There comes a time in every romantic relationship when a serious decision needs to be made about the direction the couple is going in. Are we exclusively dating? Should we move in together? Do our long term goals match up? Is this thing sustainable in the long run? These hard questions and more lead pairs to what may be a fork in the road, and that crossroads moment can make or break even the strongest of connections. TV shows like The Ultimatum, Marry Me Now, and Put a Ring On It are leaning into these especially tense personal decisions, providing fans of reality dating shows with a dose of chaos and toxicity as people from different walks of life try to determine the trajectory of their relationships. Sure, it’s just entertainment, but relationship expert Dr. Nicole LaBeach asserts that audiences can walk away from each episode of these popular series with practical tools that can inform and transform their dating lives for the better — particularly where ultimatums are concerned.
Looking at the wide selection of reality dating shows that are currently on television, the goal sometimes seems to be anything but a committed relationship. Although they claim to be a vehicle for help good-looking singles find true love and marriage, series like Too Hot to Handle, Love Island, and even The Bachelor tend to be more geared towards drama and sex. The latest trend of dating shows, however, raises the stakes of these productions by recruiting participants who have already seemingly found their happily ever after and hitting them with an impossible choice: piss or get off the pot. (In other words, getting married or breaking up.)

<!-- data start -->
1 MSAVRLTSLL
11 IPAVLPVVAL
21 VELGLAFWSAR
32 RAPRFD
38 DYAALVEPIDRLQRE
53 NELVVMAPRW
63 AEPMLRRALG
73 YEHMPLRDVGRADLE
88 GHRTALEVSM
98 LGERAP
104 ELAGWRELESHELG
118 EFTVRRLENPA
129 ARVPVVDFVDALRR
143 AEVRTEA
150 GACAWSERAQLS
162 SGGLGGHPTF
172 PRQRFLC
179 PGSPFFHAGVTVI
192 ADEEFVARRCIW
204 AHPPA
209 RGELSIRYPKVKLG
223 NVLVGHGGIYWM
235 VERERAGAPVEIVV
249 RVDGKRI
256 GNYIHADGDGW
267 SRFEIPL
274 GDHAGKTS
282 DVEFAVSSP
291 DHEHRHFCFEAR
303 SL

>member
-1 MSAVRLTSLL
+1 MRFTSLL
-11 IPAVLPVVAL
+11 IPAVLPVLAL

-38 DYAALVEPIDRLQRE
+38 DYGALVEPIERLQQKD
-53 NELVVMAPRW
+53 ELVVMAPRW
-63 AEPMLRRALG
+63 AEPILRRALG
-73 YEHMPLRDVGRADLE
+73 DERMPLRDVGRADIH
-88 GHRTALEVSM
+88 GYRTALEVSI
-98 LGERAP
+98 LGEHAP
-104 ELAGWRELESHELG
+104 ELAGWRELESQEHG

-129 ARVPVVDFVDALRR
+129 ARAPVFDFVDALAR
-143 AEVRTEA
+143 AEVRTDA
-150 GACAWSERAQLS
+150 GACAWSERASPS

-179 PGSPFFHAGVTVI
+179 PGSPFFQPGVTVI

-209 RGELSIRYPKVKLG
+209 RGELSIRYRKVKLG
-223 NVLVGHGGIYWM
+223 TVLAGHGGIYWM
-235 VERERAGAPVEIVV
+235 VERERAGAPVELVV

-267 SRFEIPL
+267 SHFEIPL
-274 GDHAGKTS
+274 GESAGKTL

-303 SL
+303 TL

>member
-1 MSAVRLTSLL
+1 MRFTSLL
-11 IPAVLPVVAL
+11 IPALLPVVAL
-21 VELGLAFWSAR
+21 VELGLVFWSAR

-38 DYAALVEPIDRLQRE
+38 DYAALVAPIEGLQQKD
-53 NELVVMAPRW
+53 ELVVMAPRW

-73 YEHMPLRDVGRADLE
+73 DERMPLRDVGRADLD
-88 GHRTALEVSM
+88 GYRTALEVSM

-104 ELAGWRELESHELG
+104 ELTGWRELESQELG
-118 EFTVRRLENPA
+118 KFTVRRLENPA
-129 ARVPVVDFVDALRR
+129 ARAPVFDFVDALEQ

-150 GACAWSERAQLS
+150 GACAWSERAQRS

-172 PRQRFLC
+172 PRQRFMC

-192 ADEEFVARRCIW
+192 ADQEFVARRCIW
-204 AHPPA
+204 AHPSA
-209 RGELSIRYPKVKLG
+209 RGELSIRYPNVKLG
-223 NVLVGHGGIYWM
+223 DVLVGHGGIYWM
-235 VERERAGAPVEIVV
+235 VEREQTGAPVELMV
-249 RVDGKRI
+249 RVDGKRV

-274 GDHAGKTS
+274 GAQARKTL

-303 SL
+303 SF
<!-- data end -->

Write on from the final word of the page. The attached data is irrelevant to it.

Netflix’s The Ultimatum once again positions Nick and Vanessa Lachey as Relationship Goals™ after their hosting gig on Love is Blind, this time attempting to “help” couples figure out their relationships by further complicating them via partner swapping. On OWN’s Marry Me Now, women who are fed up with the stagnancy of their long-term relationships take matters into their own hands by secretly planning elaborate proposals and entire weddings unbeknownst to their partners. Executive and relationship expert Dr. Nicole stars in Put a Ring On It, an OWN project with a similar premise and process to The Ultimatum but with a more…grounded energy; Dr. Nicole’s key role is to flesh out the personal motivators behind the contestants' contrasting outlooks on love and marriage, and then support the couples as they figure out what can (or can’t) be salvaged in their respective partnerships.
With decades of experience advising and working with hopeful — not hopeless — romantics, Dr. Nicole knows a thing or two about the taxing process of looking for “the one,” and she believes that shows like Put a Ring On It and The Ultimatum highlight the impractical way that popular culture has conditioned us to approach our romantic relationships. On these shows and in real life, says Dr. Nicole in a Zoom interview with Unbothered, much of our understanding of dating is driven by hypotheticals. Rather than playing the dating field with eyes wide open, moving based on what we know to be true for us (internal) and what we see in others (external), we tend to make things more stressful by binding ourselves to a timeline that’s mostly fake — and holding potential partners to a relationship schedule and terms that they never explicitly agreed on.
“If you're willing to see and believe what the person is showing you, and they're willing to receive what you're showing them, this now becomes a fair exchange,” Dr. Nicole explains. “We now have an equitable understanding of where we're trying to go and what we're trying to do. It's us being able to decide, are we for each other? Are we in this together? Do we want the same thing?”